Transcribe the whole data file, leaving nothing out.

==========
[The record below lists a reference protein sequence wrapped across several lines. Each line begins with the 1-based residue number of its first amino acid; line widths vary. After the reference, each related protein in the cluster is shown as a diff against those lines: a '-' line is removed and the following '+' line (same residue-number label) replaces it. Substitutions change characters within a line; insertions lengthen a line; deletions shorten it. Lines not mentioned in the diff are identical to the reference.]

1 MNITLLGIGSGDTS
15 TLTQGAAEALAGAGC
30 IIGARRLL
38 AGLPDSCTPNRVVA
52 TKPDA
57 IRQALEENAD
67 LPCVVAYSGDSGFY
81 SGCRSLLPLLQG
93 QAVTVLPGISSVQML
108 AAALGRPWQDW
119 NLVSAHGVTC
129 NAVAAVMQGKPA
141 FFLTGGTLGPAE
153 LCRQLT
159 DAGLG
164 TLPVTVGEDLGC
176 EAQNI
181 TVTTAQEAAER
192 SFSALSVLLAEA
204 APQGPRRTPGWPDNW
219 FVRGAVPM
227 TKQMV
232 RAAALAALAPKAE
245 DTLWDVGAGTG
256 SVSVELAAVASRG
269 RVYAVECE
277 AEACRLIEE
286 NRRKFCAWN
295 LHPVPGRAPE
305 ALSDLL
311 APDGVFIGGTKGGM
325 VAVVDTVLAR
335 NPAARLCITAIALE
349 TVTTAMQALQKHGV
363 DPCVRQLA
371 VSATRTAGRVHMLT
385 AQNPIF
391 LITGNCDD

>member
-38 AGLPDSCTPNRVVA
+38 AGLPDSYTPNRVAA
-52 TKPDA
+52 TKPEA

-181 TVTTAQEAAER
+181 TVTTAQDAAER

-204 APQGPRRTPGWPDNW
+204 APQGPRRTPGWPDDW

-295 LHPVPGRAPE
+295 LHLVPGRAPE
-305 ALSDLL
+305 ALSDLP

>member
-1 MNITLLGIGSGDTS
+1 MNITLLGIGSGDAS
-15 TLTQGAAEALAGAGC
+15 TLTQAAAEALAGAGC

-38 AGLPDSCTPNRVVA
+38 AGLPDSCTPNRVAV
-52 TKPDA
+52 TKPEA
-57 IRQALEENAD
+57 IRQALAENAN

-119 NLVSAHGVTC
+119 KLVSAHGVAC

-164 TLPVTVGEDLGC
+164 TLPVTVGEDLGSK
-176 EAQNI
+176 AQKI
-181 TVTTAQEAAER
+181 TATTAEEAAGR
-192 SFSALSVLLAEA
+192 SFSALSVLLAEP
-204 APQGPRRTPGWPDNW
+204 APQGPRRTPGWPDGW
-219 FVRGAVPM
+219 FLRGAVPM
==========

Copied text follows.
[The record below lists a reference protein sequence wrapped across several lines. Each line begins with the 1-based residue number of its first amino acid; line widths vary. After the reference, each related protein in the cluster is shown as a diff against those lines: a '-' line is removed and the following '+' line (same residue-number label) replaces it. Substitutions change characters within a line; insertions lengthen a line; deletions shorten it. Lines not mentioned in the diff are identical to the reference.]

1 MNITLLGIGSGDTS
15 TLTQGAAEALAGAGC
30 IIGARRLL
38 AGLPDSCTPNRVVA
52 TKPDA
57 IRQALEENAD
67 LPCVVAYSGDSGFY
81 SGCRSLLPLLQG
93 QAVTVLPGISSVQML
108 AAALGRPWQDW
119 NLVSAHGVTC
129 NAVAAVMQGKPA
141 FFLTGGTLGPAE
153 LCRQLT
159 DAGLG
164 TLPVTVGEDLGC
176 EAQNI
181 TVTTAQEAAER
192 SFSALSVLLAEA
204 APQGPRRTPGWPDNW
219 FVRGAVPM
227 TKQMV
232 RAAALAALAPKAE
245 DTLWDVGAGTG
256 SVSVELAAVASRG
269 RVYAVECE
277 AEACRLIEE
286 NRRKFCAWN
295 LHPVPGRAPE
305 ALSDLL
311 APDGVFIGGTKGGM
325 VAVVDTVLAR
335 NPAARLCITAIALE
349 TVTTAMQALQKHGV
363 DPCVRQLA
371 VSATRTAGRVHMLT
385 AQNPIF
391 LITGNCDD

>member
-38 AGLPDSCTPNRVVA
+38 AGLPDSYTPNRVAA
-52 TKPDA
+52 TKPEA

-181 TVTTAQEAAER
+181 TVTTAQDAAER

-204 APQGPRRTPGWPDNW
+204 APQGPRRTPGWPDDW

-295 LHPVPGRAPE
+295 LHLVPGRAPE
-305 ALSDLL
+305 ALSDLP

>member
-1 MNITLLGIGSGDTS
+1 MNITLLGIGSGDAS
-15 TLTQGAAEALAGAGC
+15 TLTQAAAEALAGAGC

-38 AGLPDSCTPNRVVA
+38 AGLPDSCTPNRVAV
-52 TKPDA
+52 TKPEA
-57 IRQALEENAD
+57 IRQALAENAN

-119 NLVSAHGVTC
+119 KLVSAHGVAC

-164 TLPVTVGEDLGC
+164 TLPVTVGEDLGSK
-176 EAQNI
+176 AQKI
-181 TVTTAQEAAER
+181 TATTAEEAAGR
-192 SFSALSVLLAEA
+192 SFSALSVLLAEP
-204 APQGPRRTPGWPDNW
+204 APQGPRRTPGWPDGW
-219 FVRGAVPM
+219 FLRGAVPM